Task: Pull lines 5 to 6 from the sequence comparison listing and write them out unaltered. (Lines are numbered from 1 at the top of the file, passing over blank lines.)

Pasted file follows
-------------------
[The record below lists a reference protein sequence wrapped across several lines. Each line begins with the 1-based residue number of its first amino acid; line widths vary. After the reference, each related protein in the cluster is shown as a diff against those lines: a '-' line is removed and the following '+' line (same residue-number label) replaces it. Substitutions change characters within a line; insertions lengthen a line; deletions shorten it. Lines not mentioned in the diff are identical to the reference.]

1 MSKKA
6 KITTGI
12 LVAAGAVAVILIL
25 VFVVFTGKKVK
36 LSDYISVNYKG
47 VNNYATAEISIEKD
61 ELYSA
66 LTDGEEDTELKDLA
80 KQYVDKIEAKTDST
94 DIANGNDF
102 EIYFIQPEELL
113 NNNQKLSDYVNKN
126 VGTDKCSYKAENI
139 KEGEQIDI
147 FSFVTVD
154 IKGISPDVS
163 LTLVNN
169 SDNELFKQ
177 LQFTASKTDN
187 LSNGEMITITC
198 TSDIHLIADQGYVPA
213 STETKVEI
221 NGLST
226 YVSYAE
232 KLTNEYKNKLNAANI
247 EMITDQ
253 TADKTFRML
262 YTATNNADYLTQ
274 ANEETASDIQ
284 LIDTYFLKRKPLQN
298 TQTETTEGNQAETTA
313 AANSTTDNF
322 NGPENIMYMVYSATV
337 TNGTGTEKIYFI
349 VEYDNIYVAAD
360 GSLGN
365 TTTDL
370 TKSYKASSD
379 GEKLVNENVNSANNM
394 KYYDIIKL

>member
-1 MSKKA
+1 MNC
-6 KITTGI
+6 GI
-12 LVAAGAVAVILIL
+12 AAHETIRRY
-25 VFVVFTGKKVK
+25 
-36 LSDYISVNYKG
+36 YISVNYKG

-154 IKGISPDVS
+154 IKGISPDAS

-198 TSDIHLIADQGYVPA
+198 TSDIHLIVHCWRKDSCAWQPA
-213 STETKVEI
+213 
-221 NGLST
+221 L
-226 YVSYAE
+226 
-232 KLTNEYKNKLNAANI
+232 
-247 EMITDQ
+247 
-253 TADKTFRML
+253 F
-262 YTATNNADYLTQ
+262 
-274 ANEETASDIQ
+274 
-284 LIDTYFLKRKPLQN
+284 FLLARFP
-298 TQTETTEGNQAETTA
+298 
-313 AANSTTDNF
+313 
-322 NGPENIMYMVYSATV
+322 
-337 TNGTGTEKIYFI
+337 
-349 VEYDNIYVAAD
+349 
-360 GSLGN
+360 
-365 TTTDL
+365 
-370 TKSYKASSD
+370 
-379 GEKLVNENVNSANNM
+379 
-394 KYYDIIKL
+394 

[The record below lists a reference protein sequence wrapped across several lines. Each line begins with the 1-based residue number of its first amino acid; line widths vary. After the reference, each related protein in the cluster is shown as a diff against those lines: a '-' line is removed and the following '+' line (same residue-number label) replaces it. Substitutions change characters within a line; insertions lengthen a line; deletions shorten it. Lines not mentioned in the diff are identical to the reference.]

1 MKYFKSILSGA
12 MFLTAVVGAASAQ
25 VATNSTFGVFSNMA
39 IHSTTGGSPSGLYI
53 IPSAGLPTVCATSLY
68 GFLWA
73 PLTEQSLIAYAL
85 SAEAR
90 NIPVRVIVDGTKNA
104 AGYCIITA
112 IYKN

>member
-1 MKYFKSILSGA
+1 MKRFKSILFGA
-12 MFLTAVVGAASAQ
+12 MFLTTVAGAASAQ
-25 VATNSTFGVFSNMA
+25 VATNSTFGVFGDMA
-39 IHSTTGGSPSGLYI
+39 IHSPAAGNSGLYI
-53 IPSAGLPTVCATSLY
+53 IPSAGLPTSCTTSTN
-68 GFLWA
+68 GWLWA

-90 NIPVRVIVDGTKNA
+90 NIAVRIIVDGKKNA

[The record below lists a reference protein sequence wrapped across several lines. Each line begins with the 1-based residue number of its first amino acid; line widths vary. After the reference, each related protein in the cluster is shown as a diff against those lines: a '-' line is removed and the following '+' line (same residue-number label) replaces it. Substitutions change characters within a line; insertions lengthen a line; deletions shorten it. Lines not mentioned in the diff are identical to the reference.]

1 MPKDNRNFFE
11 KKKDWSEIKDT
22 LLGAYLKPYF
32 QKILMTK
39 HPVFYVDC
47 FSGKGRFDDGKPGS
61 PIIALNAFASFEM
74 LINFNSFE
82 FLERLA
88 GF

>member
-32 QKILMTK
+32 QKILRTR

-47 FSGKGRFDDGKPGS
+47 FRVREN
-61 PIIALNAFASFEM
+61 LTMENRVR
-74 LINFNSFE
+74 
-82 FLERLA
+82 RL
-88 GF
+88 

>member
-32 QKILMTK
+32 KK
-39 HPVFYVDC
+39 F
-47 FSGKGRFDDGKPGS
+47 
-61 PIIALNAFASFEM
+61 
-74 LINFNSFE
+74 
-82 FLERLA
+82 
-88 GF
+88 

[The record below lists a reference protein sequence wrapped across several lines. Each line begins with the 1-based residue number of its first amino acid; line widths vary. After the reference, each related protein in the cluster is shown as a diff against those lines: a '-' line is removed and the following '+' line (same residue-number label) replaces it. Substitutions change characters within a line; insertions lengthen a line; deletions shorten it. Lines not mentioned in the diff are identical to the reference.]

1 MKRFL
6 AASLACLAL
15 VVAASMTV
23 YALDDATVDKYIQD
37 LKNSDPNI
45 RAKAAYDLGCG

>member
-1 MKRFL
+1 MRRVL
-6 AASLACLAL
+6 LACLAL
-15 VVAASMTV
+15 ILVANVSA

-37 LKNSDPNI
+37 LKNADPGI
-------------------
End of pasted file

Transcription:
25 VFVVFTGKKVK
36 LSDYISVNYKG